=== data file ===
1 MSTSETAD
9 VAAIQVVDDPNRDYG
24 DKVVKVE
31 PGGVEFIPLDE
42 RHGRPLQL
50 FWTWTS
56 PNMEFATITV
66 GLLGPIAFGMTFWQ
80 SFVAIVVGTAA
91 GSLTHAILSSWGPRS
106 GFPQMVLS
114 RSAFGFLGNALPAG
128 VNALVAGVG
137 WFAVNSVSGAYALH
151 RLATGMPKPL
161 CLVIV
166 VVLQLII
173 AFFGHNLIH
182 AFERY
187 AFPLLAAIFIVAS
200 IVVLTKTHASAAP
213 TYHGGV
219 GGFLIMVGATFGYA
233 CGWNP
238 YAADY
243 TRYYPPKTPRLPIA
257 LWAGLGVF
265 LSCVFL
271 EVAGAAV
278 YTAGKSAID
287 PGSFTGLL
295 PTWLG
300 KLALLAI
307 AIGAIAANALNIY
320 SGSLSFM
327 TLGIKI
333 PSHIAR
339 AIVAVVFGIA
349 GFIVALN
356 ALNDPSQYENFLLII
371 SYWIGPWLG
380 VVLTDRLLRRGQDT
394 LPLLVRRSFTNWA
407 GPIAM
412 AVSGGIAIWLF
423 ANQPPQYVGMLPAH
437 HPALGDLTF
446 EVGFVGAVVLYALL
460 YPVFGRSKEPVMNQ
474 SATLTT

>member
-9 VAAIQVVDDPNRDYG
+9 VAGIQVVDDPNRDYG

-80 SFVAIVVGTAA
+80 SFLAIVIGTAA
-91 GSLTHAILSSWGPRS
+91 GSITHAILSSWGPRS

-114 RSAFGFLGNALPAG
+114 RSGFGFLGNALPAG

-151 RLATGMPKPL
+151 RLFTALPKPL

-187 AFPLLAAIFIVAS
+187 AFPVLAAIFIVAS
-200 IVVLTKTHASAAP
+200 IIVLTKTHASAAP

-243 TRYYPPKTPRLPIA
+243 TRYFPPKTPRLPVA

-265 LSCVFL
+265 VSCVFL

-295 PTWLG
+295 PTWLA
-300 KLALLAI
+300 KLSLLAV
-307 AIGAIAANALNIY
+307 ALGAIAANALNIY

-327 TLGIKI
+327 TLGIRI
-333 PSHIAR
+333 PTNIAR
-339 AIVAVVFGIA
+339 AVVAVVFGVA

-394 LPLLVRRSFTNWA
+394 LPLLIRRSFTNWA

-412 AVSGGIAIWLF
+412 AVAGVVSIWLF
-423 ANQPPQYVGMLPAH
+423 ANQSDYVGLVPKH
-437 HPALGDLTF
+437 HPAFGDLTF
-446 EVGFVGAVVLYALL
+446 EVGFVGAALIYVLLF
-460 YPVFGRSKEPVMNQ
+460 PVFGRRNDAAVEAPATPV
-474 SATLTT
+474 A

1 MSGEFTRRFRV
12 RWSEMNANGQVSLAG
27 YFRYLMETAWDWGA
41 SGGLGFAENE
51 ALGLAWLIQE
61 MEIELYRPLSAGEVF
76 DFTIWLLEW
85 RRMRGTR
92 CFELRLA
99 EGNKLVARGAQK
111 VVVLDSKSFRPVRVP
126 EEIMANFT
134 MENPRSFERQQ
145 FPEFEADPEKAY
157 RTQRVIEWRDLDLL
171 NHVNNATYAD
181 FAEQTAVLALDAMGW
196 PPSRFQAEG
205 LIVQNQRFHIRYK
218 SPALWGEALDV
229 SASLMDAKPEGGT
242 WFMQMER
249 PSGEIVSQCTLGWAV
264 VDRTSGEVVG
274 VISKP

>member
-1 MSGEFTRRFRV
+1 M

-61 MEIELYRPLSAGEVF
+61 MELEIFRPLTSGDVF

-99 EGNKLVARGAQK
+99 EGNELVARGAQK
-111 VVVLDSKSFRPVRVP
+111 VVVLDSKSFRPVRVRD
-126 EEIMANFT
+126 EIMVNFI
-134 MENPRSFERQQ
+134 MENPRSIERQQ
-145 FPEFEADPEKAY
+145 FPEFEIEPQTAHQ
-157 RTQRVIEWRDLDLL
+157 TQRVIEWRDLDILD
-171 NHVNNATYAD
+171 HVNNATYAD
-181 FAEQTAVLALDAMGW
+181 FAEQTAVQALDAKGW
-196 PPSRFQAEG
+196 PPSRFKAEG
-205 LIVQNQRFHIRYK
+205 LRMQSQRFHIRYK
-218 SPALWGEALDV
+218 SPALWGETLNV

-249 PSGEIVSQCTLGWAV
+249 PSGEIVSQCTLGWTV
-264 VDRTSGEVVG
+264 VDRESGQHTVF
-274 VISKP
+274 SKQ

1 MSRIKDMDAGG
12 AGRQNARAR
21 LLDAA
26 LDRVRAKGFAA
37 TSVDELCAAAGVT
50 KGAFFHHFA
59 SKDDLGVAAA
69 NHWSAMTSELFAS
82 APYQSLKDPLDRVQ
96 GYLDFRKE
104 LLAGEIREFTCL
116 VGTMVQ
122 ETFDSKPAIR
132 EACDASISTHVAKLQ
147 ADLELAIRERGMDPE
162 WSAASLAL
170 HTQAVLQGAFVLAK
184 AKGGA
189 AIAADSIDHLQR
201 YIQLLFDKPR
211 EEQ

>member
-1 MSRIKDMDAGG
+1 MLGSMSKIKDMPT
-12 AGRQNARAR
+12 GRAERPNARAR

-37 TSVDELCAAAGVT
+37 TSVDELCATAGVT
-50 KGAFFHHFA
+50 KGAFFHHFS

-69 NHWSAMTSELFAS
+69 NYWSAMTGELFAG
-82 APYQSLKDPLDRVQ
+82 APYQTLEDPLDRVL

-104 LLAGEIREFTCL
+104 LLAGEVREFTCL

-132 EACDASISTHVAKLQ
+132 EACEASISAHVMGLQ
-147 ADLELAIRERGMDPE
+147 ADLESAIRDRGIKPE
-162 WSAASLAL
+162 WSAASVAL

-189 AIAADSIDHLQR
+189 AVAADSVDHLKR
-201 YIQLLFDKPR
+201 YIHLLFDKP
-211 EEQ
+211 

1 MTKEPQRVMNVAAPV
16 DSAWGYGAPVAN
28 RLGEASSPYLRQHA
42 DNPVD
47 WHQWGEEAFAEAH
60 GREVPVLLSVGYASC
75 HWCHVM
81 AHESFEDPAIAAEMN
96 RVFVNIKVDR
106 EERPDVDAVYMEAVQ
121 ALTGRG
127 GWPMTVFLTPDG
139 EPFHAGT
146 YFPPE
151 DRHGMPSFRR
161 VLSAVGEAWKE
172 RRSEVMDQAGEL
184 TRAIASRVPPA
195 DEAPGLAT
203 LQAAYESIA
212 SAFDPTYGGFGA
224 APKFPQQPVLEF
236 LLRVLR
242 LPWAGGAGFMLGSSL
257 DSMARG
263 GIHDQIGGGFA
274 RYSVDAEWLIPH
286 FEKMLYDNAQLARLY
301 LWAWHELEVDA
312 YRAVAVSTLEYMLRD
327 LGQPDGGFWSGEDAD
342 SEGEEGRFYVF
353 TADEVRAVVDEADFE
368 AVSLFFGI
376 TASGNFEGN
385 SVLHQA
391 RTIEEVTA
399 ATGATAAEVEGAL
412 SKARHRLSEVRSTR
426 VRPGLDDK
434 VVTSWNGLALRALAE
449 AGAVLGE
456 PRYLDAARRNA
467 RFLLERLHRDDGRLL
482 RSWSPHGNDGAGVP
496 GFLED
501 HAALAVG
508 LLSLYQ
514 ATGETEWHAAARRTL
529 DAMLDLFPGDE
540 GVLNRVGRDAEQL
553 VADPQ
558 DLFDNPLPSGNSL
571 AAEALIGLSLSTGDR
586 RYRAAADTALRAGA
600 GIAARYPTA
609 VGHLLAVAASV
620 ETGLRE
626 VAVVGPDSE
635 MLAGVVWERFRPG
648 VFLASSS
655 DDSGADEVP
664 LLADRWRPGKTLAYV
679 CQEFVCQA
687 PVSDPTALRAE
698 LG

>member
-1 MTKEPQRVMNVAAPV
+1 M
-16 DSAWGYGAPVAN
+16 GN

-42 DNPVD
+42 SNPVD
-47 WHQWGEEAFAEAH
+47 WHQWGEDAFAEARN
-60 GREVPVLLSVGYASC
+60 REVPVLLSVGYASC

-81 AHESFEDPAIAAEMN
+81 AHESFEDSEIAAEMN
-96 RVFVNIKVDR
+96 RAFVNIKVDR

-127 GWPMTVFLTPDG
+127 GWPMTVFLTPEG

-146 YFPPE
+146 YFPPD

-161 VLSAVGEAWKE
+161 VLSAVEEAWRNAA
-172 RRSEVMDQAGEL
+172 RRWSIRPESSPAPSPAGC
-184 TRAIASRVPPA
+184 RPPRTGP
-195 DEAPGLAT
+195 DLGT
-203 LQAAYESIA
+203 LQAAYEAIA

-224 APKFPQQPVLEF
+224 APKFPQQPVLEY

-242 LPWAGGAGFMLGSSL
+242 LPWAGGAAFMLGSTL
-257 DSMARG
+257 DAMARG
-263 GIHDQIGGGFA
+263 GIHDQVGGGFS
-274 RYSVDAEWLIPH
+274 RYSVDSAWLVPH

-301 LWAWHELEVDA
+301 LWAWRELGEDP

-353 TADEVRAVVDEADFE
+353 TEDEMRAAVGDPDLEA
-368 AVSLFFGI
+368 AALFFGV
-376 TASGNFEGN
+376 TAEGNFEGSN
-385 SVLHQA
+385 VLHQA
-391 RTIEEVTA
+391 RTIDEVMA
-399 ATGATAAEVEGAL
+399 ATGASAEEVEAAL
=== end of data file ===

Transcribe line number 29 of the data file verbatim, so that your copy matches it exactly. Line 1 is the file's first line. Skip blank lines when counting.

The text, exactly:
271 EVAGAAV